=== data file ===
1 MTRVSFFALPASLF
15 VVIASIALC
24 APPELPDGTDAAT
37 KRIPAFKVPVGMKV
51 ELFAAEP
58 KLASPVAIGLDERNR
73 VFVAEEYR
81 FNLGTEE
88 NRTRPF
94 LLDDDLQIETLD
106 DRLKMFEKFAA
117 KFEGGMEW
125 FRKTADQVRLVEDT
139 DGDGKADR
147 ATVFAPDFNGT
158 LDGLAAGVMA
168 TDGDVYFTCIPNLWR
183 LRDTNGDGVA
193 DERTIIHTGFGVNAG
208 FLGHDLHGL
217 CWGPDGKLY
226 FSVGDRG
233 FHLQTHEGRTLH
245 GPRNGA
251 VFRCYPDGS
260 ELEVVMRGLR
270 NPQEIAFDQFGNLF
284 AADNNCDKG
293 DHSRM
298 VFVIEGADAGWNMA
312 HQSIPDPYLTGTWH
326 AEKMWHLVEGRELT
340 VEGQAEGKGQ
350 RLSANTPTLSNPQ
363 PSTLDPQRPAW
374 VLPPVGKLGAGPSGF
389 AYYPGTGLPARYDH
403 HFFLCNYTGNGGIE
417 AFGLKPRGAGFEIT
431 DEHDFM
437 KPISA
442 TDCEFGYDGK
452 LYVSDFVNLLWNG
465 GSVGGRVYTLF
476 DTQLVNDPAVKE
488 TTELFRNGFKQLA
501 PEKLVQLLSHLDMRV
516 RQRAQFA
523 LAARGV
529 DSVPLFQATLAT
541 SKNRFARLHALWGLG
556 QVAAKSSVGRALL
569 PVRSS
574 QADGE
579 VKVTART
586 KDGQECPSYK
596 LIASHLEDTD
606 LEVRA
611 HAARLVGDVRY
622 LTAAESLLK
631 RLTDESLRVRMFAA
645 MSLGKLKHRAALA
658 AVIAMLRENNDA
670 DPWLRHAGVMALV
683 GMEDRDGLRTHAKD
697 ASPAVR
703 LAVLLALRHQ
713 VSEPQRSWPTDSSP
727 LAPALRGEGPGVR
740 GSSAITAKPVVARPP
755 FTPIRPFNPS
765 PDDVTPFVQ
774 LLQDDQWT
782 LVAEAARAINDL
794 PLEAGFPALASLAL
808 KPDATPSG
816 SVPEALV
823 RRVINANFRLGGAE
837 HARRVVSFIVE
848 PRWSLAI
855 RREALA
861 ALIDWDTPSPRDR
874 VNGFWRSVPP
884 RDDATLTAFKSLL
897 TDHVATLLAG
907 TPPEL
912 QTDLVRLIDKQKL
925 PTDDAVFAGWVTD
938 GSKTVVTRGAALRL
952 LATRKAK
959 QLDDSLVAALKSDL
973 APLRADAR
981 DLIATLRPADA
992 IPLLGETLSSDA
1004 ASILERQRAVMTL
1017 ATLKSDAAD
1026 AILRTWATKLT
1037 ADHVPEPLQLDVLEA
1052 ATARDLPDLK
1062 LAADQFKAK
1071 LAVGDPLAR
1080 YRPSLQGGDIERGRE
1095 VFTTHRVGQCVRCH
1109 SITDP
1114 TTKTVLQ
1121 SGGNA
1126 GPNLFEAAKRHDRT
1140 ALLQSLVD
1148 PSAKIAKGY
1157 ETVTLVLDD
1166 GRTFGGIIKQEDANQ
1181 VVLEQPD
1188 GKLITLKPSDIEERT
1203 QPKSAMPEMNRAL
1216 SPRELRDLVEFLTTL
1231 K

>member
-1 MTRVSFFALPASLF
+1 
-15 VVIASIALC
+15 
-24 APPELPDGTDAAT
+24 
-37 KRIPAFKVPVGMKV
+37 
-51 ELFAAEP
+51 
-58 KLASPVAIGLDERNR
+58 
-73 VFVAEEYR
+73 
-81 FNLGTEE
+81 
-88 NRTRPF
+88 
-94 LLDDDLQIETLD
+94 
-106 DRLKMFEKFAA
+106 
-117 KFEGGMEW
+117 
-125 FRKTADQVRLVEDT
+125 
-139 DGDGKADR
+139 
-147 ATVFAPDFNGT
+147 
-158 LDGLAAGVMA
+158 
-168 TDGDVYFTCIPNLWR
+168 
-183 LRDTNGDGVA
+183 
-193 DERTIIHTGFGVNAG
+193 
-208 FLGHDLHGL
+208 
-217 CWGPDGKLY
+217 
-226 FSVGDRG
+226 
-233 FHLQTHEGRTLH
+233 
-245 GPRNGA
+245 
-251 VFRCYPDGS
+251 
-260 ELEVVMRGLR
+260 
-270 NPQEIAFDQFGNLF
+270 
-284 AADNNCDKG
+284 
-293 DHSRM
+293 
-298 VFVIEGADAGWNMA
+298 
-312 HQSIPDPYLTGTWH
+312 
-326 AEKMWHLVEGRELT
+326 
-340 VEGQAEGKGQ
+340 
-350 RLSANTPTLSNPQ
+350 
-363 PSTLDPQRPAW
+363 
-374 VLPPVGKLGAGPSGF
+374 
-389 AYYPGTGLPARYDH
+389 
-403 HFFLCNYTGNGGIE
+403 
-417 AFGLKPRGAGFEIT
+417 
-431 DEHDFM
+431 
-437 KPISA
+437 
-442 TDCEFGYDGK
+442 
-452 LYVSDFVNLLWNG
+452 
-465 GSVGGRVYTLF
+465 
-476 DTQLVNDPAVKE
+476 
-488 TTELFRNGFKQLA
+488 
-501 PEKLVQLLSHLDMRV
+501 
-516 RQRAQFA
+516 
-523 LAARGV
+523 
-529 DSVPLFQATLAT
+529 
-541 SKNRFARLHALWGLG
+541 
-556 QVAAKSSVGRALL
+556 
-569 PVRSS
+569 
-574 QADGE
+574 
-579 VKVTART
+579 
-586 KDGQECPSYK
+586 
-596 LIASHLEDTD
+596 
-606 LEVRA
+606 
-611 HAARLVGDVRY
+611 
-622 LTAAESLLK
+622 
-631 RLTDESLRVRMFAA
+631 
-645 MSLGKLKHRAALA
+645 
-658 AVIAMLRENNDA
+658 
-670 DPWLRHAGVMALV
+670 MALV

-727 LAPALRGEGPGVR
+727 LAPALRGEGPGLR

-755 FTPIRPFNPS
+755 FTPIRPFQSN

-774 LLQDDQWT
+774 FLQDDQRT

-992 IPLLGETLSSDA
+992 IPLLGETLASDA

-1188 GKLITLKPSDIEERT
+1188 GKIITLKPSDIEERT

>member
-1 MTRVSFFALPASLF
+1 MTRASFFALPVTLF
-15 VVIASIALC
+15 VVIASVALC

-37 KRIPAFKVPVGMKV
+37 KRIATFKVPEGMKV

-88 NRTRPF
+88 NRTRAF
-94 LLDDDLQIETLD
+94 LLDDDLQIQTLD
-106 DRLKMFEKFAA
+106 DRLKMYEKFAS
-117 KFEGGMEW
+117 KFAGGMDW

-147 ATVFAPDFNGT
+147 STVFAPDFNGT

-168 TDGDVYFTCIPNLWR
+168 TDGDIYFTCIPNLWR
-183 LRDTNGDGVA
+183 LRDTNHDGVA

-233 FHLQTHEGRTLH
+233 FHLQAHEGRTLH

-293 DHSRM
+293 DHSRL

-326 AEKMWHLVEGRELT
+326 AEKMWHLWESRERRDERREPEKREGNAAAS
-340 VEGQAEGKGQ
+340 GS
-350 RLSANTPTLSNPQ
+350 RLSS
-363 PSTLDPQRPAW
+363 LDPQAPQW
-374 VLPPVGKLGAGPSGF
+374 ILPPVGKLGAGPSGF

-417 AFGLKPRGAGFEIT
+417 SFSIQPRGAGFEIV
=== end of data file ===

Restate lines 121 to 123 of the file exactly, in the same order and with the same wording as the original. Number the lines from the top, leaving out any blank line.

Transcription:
+15 
-24 APPELPDGTDAAT
+24 